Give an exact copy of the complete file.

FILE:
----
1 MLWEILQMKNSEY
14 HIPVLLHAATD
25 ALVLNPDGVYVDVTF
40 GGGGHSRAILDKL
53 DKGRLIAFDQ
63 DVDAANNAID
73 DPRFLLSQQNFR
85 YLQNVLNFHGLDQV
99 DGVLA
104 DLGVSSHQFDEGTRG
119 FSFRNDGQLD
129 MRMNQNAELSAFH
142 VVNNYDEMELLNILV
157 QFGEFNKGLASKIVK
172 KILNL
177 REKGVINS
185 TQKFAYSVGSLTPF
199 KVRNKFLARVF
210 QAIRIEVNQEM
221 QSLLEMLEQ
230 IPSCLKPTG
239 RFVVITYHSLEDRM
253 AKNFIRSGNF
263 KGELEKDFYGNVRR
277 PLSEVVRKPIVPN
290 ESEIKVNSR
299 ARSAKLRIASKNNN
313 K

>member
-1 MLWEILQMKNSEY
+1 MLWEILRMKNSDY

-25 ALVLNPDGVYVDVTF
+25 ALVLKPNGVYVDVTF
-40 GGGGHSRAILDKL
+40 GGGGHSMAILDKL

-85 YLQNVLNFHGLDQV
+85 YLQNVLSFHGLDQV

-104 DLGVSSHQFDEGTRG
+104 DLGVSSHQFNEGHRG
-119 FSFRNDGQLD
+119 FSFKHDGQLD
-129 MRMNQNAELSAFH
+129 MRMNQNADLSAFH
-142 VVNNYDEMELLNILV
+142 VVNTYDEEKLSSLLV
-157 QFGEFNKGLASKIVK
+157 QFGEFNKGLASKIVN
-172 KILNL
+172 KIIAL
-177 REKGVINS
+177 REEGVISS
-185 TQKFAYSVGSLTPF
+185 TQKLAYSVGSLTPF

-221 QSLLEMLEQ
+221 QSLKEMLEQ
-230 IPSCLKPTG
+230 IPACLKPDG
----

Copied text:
1 MLWEILQMKNSEY
14 HIPVLLHAATD
25 ALVLNPDGVYVDVTF
40 GGGGHSRAILDKL
53 DKGRLIAFDQ
63 DVDAANNAID
73 DPRFLLSQQNFR
85 YLQNVLNFHGLDQV
99 DGVLA
104 DLGVSSHQFDEGTRG
119 FSFRNDGQLD
129 MRMNQNAELSAFH
142 VVNNYDEMELLNILV
157 QFGEFNKGLASKIVK
172 KILNL
177 REKGVINS
185 TQKFAYSVGSLTPF
199 KVRNKFLARVF
210 QAIRIEVNQEM
221 QSLLEMLEQ
230 IPSCLKPTG
239 RFVVITYHSLEDRM
253 AKNFIRSGNF
263 KGELEKDFYGNVRR
277 PLSEVVRKPIVPN
290 ESEIKVNSR
299 ARSAKLRIASKNNN
313 K

>member
-1 MLWEILQMKNSEY
+1 MLWEILRMKNSDY

-25 ALVLNPDGVYVDVTF
+25 ALVLKPNGVYVDVTF
-40 GGGGHSRAILDKL
+40 GGGGHSMAILDKL

-85 YLQNVLNFHGLDQV
+85 YLQNVLSFHGLDQV

-104 DLGVSSHQFDEGTRG
+104 DLGVSSHQFNEGHRG
-119 FSFRNDGQLD
+119 FSFKHDGQLD
-129 MRMNQNAELSAFH
+129 MRMNQNADLSAFH
-142 VVNNYDEMELLNILV
+142 VVNTYDEEKLSSLLV
-157 QFGEFNKGLASKIVK
+157 QFGEFNKGLASKIVN
-172 KILNL
+172 KIIAL
-177 REKGVINS
+177 REEGVISS
-185 TQKFAYSVGSLTPF
+185 TQKLAYSVGSLTPF

-221 QSLLEMLEQ
+221 QSLKEMLEQ
-230 IPSCLKPTG
+230 IPACLKPDG